There must be something in the air. The sky is blue, the sun is shining, the ocean is twinkling, and a Brit, a Greek, and an otter are all about to give birth. Emotions are high, so it’s perhaps predictable that a violent crime of passion is also committed during this unusually fertile period.
“There’s a mysterious woman in the kitchen,” Louisa whispers to her family after waking up. Turns out Luga is having back problems and has sent her very pregnant daughter Leonora to clean in her absence. Louisa tries to send the girl home, but then Louisa’s friend Florence, who is also very pregnant, arrives. She is anxious and needs to keep busy, so she’s decided to help clean the Durrell villa – there’s always excitement there. Also, she’s worried about Louisa after the incident between Vasilia and Hugh at the cricket match. “I’m not an invalid, I’m more like an overripe fruit,” Florence says.
As is Gerry’s female otter: “her nipples are massive,” he exults. Happily for Gerry, he has free rein to observe her, given that Donald is on cloud nine. Now that Margo is interested in Donald, he no longer has much motivation to force Gerry to study.
Louisa wants to know more about this sudden change of heart in Margo, but when the girl begins to blabber on about Donald and love, Louisa quickly decides she’d rather go hash out her feelings with Hugh, to whom she has yet to admit that she’s upset with him. He restates his plea for her to return to England; she says she’ll think about it and wanders off to her favorite quiet place to consider the proposition in the company of a seagull.
Unfortunately she is soon set upon by creatures louder than the bird: Margo arrives to continue talking about Donald, and Larry follows quickly after to complain about being sent on errands. When Louisa is driven away, Margo admits that her sappy babbling was a deliberate – and successful – plan to prevent her mother from ever asking about her love life again.
As Louisa wanders away, she encounters a much quieter person: a patchworked, flute-playing, deaf-mute bird catcher straight out of The Magic Flute who literally has bees in his bonnet. Charmed, Louisa buys his birds from him and sets them free. This magical experience strengthens her resolve. She returns to Hugh and tells him she will stay in Corfu: nothing as unique as that bird catcher exists in England. He says he’ll stay with her then, but she refuses; he won’t be happy. He bitterly blames Spyros for her desire to stay.
Back at the villa, Leonora’s water has broken. Leslie, panicking, sends Larry to fetch Doctor Petrides while he himself grabs the encyclopedia for a crash course in midwifery. Larry takes his time getting to the doctor – with his usual unerring confidence, he’s sure that labor will take hours. He arrives to find the doctor’s wife – Florence – also in labor. Still detachedly cool, he leaves with a book on midwifery instead of the doctor, since he can’t leave Florence. Larry is quickly distracted by first the book, then Margo, whom he decides to buy a drink before heading back to the villa.
The doctor soon receives another, more urgent visitor. Louisa appears, begging him to go treat Hugh, who is lying bleeding in his olive grove. While she and Hugh were ending things, Vasilia came upon them. Unable to deal with the news that Hugh was leaving Corfu, and his cruel remarks to her, she grabbed a knife from his picnic basket and stabbed him in the side. Louisa rushed to get help, encountered Spyros on the way, and sent him to tend to Hugh while she fetched the doctor. Turns out Florence was just experiencing false contractions, so the doctor heads off to save Hugh. Louisa will stay with Florence in case she goes into true labor – and she quickly does.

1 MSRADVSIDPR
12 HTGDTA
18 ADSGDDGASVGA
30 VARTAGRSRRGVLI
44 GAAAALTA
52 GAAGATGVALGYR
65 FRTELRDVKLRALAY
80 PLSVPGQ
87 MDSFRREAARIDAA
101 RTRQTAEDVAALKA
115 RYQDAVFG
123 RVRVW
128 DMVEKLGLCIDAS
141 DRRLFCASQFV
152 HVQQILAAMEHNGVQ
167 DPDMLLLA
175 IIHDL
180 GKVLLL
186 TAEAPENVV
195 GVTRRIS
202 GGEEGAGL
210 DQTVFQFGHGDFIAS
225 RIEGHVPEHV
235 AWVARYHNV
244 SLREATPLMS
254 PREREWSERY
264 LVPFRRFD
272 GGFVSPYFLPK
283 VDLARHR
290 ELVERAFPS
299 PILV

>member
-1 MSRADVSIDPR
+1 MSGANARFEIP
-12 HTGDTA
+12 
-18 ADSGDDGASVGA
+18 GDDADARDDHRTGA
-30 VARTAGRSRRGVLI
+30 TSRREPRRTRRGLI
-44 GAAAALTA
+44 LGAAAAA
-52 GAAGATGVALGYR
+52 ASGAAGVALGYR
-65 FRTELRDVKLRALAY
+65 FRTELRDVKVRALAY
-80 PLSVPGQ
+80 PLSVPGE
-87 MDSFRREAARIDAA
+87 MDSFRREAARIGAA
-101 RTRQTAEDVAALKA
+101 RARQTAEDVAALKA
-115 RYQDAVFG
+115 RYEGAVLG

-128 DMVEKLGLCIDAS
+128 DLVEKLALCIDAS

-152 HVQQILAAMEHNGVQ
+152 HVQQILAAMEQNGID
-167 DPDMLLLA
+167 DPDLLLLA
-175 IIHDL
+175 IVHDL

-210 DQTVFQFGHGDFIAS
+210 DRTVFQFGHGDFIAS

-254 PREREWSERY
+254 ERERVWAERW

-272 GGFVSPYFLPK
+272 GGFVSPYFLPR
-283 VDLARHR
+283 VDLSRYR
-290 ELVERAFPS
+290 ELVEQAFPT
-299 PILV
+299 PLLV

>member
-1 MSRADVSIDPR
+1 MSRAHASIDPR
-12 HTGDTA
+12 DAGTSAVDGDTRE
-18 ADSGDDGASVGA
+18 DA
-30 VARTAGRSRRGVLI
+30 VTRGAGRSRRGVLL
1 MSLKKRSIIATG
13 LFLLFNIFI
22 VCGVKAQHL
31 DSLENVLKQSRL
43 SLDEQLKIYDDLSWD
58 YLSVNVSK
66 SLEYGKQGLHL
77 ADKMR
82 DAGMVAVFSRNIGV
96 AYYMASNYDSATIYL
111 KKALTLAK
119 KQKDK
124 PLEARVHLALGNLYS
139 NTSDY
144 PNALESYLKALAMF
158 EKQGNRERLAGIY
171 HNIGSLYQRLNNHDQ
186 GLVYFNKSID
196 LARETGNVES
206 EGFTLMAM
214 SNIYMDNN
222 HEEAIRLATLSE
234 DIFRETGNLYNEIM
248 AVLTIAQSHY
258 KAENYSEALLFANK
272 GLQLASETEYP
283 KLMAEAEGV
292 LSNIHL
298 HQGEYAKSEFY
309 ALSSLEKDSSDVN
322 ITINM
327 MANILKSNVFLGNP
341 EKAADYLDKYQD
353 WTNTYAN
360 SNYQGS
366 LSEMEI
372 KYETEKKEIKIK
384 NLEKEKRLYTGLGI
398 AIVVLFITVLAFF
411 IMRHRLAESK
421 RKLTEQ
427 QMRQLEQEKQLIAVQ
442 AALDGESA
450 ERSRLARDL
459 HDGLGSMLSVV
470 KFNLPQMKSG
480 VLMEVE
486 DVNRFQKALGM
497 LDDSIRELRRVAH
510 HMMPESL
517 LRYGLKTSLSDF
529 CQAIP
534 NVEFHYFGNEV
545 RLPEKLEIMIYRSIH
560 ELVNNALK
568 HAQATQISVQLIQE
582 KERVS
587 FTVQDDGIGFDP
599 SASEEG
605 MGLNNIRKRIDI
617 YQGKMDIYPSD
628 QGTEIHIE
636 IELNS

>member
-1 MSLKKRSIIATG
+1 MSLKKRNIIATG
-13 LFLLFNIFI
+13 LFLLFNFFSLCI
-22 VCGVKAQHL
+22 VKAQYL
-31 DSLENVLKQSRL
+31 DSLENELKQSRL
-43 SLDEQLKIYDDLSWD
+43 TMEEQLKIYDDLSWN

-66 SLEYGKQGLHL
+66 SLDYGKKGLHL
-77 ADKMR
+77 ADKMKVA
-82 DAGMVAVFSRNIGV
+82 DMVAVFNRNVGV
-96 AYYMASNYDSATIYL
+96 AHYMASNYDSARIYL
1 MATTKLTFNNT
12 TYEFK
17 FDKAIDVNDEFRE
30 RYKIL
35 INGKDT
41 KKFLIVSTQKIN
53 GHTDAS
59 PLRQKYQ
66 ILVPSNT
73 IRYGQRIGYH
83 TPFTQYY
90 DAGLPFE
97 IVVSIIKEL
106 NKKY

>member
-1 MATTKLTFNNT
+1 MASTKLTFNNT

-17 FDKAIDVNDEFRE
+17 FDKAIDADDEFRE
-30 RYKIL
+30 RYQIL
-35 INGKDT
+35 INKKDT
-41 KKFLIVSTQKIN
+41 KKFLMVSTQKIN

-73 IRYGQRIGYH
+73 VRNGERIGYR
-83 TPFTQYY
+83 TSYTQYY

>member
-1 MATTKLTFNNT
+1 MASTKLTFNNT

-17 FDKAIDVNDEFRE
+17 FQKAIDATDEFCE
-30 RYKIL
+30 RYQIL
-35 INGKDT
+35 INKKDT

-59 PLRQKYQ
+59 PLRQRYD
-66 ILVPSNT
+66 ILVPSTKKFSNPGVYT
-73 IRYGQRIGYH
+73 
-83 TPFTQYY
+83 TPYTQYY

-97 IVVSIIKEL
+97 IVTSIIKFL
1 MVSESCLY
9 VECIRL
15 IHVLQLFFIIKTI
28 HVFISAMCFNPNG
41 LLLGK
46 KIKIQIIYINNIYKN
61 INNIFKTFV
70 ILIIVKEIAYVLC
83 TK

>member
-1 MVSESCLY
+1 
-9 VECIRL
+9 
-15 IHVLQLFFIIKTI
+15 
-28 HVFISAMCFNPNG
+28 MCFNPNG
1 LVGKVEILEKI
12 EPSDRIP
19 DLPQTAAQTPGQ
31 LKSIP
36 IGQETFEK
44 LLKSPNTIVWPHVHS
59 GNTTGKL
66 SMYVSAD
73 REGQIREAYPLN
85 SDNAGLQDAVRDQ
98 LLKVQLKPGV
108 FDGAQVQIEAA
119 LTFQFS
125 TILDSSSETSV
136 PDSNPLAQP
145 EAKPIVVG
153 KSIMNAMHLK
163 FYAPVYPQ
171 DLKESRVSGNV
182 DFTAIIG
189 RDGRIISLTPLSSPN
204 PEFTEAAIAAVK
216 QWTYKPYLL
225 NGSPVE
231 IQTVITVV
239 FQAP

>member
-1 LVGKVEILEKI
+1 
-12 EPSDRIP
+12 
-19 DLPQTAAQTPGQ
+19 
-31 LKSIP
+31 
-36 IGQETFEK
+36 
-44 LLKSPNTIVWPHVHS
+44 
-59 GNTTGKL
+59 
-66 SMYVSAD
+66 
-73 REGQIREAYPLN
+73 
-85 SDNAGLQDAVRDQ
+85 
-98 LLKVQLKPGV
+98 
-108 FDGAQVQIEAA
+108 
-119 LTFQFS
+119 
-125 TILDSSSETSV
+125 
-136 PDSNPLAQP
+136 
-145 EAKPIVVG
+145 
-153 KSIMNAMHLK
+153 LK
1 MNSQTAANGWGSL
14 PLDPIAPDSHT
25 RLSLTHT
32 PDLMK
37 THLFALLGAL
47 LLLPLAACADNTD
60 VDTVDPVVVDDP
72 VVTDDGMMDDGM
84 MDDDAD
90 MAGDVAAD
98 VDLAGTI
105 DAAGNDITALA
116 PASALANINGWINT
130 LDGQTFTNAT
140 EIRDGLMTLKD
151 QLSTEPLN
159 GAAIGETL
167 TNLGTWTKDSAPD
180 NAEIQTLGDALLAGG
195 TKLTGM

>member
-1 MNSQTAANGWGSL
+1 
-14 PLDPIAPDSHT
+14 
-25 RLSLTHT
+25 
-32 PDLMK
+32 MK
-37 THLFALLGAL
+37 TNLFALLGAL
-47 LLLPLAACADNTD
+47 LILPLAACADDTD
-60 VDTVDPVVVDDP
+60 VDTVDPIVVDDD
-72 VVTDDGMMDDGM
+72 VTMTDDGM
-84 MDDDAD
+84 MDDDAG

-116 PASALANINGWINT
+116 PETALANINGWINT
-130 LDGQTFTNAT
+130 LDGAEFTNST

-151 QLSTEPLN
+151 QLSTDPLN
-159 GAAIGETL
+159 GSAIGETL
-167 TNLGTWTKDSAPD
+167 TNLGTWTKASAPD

Still dawdling in town, Larry has begun to miss Vasilia and decides to go visit her. He knocks on her door and she rushes out with tears streaming down her face and luggage bundled under her arms. With her gone, Larry decides he may as well make his way home and check on Leonora.
Surprisingly, she’s fine. Leslie has successfully delivered her baby. Thrilled, he hands the newborn girl over to Leonora and collapses on the table, exhausted and emotional. Florence has also given birth, to a boy, in the absence of her husband and with Louisa as midwife. The otter bests them all: she has two new cubs.
All’s well with Hugh, too. Thanks to his rival Spyros he has survived, though he has to go to the hospital in Athens in case of internal damage. Before leaving, he apologizes to Louisa for his graceless response to her refusal of him and they say their last goodbyes. As Louisa drives away with Spyros, she sobs.
When she returns to the villa, Leslie wants to compare notes on their respective deliveries. Larry’s upset that he “spent the whole day missing everything interesting” – his own fault, really. Margo presents a new boyfriend, an arrogant Turk – she’s decided Donald is boring and too safe. And Gerry brings the sad news that one of the otter cubs died.
But all soon turns to celebration. Everyone is invited to the christening of Leonora’s girl, presided over by Pavlos. Leslie makes a heartfelt speech about the honor of being the girl’s godfather and of being present at the birth. Then he nearly drops the baby.
At the party after the ceremony, Donald says goodbye to Margo – he’s leaving again. But not before he tackles her blustery new boyfriend. As the two cat-fight, the Durrells walk away to go home. Leslie pops out of some bushes where he’s been canoodling with a girl. With a glorious cliff-side view as backdrop, Louisa tells her children she loves them. Embarrassed, they wander off into the beauty of Corfu’s landscape. Louisa smiles.